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Steve Douglas

Tipping is in the culture

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"wanker"

 

A person who thinks they always deserve a tip for doing a job they are actually paid to do ... :) Just kidding folks

 

I think tipping can get out of hand (excuse the pun) do we need to tip everybody... Checkout lady/man at the local store, cinema attendant, barman/woman, milkperson, farmer who supplies the shop with your tomatoes!!??? the list goes on and on... They all do a job and service we need... Lets start paying everyone 10/15/20 percent...

 

Dive safe

 

DeanB

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People,

Please keep on topic. There is another thread where the Dolphin Dream vs JASA debate is ongoing, let's not convolute this thread any further.

I dont Drew, it was just an example and one which is highlighted in recent posts, where a premium rate has been charged, surely if Jim charges such a high rate he should pay his staff a high rate also?

How do you know he doesn't pay them well? The expertise of his crew comes from training and experience. I seriously doubt they are getting minimum wage. Skilled experts cost more. It's the same for going to a haute cuisine restaurant and getting much better service/atmosphere/expert advice (eg. Sommeliers etc)/better ingredients, than a street hawker. A higher wage/tip is expected for higher skilled workers.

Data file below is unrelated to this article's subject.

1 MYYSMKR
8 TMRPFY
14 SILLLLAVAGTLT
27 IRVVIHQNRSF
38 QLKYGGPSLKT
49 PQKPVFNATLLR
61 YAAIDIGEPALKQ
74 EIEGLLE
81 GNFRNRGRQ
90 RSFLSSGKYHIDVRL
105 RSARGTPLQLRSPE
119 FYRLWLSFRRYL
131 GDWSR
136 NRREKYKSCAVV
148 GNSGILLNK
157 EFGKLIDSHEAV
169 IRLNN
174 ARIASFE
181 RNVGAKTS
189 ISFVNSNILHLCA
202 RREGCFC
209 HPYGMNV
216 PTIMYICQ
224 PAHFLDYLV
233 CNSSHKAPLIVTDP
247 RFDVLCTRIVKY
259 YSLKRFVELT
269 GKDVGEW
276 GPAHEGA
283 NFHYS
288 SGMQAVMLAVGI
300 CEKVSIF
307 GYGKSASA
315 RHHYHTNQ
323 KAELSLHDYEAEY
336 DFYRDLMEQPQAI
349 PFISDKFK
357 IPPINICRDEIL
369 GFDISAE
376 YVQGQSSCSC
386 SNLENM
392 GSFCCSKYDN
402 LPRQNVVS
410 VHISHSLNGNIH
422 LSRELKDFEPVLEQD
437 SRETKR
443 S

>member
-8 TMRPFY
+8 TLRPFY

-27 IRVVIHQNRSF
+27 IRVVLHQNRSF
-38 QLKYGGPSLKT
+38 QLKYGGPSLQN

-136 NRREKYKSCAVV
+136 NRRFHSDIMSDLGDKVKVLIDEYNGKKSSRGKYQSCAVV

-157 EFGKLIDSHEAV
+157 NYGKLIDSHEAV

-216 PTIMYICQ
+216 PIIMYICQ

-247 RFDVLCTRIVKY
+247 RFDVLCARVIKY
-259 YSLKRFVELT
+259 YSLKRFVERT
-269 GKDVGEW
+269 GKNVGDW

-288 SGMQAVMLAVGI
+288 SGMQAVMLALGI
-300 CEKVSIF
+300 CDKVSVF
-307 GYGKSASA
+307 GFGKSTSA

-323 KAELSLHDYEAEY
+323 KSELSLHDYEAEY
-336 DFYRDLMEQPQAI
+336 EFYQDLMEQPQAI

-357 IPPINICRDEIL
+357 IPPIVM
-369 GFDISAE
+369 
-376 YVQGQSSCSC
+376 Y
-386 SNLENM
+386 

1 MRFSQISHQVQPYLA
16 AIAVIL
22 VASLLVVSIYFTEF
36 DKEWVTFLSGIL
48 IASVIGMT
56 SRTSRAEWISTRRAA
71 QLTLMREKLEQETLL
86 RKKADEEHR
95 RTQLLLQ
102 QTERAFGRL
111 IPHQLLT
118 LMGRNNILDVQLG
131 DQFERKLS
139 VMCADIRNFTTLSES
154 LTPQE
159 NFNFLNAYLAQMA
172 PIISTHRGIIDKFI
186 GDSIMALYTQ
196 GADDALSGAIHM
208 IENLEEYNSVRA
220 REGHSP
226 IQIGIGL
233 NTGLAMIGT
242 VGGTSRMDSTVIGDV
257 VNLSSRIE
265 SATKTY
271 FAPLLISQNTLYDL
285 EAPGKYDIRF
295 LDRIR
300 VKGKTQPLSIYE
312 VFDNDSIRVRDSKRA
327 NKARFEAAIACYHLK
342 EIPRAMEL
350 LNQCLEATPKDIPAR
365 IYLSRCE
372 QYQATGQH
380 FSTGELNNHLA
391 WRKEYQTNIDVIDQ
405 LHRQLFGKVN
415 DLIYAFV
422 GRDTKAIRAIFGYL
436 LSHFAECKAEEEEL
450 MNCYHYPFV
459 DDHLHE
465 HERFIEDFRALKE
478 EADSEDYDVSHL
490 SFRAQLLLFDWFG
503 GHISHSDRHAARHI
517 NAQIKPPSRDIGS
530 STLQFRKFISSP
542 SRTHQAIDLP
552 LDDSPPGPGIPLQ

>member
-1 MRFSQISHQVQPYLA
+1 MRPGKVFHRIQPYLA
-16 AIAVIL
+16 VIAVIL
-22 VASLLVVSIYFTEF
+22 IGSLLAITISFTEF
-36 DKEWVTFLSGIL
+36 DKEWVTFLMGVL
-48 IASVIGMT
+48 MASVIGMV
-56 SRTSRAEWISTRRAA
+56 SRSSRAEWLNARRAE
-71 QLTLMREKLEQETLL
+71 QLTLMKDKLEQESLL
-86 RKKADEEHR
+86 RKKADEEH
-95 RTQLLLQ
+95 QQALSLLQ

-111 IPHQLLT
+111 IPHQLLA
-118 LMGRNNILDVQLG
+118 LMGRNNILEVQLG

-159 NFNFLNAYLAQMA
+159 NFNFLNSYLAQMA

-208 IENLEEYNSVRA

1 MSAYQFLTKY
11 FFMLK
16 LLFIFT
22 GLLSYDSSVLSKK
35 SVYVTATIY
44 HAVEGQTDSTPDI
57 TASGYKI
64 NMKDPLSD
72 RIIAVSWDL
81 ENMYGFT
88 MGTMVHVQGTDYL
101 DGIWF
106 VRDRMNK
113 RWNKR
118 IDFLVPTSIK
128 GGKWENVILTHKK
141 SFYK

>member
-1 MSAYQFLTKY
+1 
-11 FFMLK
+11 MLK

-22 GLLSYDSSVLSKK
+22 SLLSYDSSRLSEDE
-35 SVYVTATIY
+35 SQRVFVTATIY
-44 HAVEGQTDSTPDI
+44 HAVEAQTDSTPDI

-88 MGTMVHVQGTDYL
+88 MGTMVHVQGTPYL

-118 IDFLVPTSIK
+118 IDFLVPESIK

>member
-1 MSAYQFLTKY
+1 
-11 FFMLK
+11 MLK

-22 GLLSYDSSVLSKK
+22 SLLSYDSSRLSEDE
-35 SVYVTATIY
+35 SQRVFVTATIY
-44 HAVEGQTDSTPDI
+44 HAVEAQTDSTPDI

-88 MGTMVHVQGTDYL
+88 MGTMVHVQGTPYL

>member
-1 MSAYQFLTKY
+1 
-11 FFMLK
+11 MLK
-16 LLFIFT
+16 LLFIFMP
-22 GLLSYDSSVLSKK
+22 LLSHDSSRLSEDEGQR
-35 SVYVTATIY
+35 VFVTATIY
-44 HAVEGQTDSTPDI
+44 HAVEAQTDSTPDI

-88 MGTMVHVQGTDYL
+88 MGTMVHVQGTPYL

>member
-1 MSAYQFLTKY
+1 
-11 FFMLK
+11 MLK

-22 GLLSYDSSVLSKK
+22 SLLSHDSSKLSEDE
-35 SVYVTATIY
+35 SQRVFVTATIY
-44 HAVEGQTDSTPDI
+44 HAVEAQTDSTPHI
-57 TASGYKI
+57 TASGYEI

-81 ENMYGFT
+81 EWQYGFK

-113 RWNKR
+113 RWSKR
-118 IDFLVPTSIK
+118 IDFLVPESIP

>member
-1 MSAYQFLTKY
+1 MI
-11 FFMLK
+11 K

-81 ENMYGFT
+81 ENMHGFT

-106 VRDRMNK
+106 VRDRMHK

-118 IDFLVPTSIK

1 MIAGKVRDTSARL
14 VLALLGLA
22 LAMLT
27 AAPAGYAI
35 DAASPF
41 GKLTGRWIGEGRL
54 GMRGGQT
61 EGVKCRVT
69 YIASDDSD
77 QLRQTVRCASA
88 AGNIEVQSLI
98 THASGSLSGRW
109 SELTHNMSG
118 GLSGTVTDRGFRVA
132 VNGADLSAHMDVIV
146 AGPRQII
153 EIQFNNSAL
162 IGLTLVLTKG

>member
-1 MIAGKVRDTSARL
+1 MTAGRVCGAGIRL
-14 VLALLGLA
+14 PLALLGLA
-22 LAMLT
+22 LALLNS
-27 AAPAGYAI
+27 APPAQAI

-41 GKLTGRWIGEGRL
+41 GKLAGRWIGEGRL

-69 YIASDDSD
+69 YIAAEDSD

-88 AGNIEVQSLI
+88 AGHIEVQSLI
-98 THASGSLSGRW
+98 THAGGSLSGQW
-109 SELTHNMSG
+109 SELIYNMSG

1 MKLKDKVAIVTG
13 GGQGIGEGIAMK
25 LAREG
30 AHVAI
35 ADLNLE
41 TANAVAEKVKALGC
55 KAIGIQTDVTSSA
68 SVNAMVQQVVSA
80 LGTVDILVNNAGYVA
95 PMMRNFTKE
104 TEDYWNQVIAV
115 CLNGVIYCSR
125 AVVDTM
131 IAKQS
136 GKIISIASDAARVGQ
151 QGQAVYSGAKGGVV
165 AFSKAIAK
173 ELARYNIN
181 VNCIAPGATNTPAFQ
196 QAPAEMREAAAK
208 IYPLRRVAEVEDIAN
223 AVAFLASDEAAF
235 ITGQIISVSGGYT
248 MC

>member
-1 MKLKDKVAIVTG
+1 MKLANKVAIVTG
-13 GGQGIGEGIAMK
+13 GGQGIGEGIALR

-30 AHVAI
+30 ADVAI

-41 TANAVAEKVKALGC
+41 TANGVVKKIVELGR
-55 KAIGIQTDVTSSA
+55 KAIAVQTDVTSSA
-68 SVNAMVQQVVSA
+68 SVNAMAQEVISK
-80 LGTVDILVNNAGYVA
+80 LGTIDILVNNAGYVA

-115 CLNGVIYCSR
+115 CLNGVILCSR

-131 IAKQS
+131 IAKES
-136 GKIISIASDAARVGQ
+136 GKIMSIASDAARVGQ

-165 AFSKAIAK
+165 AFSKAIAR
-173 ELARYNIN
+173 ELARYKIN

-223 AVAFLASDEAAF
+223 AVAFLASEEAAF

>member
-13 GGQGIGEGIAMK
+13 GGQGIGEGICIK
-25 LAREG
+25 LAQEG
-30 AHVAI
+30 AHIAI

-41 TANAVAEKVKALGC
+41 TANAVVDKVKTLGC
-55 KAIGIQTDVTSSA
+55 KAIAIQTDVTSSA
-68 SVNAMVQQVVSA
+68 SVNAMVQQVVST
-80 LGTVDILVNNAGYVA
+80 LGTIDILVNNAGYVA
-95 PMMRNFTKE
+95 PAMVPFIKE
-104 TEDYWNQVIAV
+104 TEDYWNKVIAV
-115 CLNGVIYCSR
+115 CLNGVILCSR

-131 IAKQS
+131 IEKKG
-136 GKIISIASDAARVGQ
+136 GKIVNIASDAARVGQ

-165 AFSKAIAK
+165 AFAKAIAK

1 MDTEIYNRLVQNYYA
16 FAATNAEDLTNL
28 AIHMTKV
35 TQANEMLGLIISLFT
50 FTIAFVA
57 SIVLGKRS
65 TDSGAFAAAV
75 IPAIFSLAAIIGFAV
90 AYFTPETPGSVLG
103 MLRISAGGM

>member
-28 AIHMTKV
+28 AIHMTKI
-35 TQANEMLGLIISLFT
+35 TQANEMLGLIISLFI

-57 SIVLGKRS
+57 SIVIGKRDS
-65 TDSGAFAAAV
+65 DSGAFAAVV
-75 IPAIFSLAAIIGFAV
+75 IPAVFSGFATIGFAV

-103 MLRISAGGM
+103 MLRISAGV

In the dive industry, it's the same thing. A DM guide who is an excellent spotter should technically demand a better salary than someone who merely makes sure the people aren't drowning and get back on the boat. About the comment regarding paying a DM more than a local doctor, coming from places where a snot-nosed 26 year old who steals his friend's idea to start a company that's worth $50billion, or where someone, by virtue of being born from a certain family, gets a huge state allowance while normal citizens are way below the poverty line, I think it's pretty tough to defend that line of thought on further analysis.

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errr Drew! The tipping subject originally changed into the tipping one , and was diverted here, so the flavour was still there as both were discussed together there, sorry.....us English and tips eh, bac on topic....we should never be remnded to tip, as said if a service is served more than well, then tips will be given...well in my case anyway, if I'm reminded to tip then I get offended, maybe we should start another thread...can we not be reminded to tip then your tip might have been even higher.

TIPS ironacally was invented by an Englishman :), and actually given before or during service "To Insure Prompt Service" something like that anyway, cant remeber where I heard it, not off mr Google either

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I was just wondering with all this expert knowledge of what that dive industry pays for a deck hand on a dive boat in the US for a US passport carrying person, how many of you have worked on one???

 

Do you think that we have medical ?

retirement?

paid vacation ?

profit sharing ?

Do you think we get a christmas bonus ?